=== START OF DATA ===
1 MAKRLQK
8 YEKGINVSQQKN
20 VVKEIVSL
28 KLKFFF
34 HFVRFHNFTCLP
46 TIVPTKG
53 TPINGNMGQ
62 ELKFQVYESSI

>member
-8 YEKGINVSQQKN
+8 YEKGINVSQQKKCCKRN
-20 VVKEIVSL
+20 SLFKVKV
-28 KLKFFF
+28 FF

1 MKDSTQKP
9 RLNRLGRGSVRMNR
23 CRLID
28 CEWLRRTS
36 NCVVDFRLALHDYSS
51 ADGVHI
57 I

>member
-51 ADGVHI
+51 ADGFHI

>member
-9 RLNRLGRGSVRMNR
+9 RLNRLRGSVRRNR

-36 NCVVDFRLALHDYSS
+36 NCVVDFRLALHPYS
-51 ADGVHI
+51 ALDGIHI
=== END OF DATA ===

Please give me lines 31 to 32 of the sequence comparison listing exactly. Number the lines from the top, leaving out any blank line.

-51 ADGVHI
+51 ALDGIHI